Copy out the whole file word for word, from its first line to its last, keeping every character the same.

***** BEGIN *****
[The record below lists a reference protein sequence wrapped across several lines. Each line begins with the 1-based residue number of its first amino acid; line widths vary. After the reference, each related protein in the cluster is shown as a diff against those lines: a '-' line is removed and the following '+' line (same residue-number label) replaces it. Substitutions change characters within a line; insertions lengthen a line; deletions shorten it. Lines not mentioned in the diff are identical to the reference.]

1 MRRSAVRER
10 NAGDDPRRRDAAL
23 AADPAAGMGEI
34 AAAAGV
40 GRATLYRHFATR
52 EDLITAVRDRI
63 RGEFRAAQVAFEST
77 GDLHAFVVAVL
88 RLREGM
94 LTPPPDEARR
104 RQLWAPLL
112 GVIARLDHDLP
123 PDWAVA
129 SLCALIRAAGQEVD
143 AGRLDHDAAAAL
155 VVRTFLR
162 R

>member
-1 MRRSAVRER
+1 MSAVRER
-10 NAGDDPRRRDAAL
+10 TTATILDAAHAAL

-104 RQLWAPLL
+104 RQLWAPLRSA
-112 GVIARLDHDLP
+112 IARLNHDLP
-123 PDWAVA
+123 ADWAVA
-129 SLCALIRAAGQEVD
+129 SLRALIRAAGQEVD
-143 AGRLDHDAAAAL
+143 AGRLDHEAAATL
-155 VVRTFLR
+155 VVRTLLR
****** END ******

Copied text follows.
[The record below lists a reference protein sequence wrapped across several lines. Each line begins with the 1-based residue number of its first amino acid; line widths vary. After the reference, each related protein in the cluster is shown as a diff against those lines: a '-' line is removed and the following '+' line (same residue-number label) replaces it. Substitutions change characters within a line; insertions lengthen a line; deletions shorten it. Lines not mentioned in the diff are identical to the reference.]

1 MRRSAVRER
10 NAGDDPRRRDAAL
23 AADPAAGMGEI
34 AAAAGV
40 GRATLYRHFATR
52 EDLITAVRDRI
63 RGEFRAAQVAFEST
77 GDLHAFVVAVL
88 RLREGM
94 LTPPPDEARR
104 RQLWAPLL
112 GVIARLDHDLP
123 PDWAVA
129 SLCALIRAAGQEVD
143 AGRLDHDAAAAL
155 VVRTFLR
162 R

>member
-1 MRRSAVRER
+1 MSAVRER
-10 NAGDDPRRRDAAL
+10 TTATILDAAHAAL

-104 RQLWAPLL
+104 RQLWAPLRSA
-112 GVIARLDHDLP
+112 IARLNHDLP
-123 PDWAVA
+123 ADWAVA
-129 SLCALIRAAGQEVD
+129 SLRALIRAAGQEVD
-143 AGRLDHDAAAAL
+143 AGRLDHEAAATL
-155 VVRTFLR
+155 VVRTLLR